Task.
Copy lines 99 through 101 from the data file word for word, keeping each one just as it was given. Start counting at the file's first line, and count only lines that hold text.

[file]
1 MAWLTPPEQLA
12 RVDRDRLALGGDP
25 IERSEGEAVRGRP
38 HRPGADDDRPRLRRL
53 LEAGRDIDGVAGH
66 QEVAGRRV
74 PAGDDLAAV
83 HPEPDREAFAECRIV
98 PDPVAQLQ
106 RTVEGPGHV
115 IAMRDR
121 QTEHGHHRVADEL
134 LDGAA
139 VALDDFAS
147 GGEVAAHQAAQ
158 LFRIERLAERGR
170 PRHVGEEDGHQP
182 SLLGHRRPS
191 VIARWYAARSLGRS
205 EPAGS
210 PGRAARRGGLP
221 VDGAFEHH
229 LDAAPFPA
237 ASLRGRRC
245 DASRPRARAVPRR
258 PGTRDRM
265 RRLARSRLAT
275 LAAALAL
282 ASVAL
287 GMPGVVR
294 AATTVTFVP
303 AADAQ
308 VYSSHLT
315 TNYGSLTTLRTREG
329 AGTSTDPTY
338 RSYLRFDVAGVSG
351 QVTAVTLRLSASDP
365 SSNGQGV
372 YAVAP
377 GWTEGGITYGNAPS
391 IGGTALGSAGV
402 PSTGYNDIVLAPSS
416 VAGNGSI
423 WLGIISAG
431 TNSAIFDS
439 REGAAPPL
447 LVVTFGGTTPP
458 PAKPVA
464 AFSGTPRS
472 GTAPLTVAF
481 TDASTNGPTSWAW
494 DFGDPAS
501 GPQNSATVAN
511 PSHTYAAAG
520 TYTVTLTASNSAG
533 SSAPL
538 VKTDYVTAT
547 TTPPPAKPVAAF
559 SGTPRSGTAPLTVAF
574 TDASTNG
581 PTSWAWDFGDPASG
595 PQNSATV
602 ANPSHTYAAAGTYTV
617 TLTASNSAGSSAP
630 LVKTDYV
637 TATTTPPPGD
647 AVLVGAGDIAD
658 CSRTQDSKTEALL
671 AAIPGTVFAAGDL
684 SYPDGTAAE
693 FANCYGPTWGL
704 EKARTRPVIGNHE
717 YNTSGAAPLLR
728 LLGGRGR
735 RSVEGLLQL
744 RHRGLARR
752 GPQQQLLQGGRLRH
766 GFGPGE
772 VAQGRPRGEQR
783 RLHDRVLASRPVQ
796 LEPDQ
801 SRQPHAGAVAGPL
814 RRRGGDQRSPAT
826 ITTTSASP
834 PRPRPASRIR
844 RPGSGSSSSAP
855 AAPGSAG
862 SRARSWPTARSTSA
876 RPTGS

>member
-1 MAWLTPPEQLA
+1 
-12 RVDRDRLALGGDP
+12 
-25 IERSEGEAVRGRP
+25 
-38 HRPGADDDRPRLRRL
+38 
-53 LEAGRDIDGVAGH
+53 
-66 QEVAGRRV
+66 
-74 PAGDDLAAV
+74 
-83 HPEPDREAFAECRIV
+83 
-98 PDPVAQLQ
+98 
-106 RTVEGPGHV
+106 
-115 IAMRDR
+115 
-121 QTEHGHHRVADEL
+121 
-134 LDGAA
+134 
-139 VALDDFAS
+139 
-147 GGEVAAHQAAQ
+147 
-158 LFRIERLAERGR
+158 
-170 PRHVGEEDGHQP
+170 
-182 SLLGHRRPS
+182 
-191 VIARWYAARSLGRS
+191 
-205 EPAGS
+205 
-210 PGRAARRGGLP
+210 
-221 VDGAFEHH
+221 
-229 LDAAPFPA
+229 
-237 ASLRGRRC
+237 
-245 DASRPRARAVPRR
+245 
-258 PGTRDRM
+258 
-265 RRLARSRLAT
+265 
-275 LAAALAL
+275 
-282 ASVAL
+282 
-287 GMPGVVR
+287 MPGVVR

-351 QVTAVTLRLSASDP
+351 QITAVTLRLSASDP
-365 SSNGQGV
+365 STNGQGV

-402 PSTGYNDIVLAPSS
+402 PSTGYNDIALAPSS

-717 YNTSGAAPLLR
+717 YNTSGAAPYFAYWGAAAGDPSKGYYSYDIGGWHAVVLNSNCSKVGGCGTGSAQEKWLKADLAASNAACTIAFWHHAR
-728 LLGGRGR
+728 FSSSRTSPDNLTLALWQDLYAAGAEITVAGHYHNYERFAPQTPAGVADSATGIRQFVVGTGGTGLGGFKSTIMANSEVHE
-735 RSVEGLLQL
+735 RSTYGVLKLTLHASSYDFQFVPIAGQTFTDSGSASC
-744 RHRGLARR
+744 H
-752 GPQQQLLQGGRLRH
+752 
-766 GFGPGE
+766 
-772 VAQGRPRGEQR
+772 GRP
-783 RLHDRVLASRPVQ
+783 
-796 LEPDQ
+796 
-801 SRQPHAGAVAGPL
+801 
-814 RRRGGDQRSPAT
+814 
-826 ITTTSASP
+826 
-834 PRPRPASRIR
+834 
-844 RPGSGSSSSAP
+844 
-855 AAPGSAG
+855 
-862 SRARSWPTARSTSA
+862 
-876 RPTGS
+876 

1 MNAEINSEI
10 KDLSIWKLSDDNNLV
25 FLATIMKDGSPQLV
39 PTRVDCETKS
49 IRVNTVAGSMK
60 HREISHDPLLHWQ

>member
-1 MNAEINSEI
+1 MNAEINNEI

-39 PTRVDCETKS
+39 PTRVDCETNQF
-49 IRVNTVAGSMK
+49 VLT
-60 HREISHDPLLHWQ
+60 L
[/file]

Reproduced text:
-53 LEAGRDIDGVAGH
+53 
-66 QEVAGRRV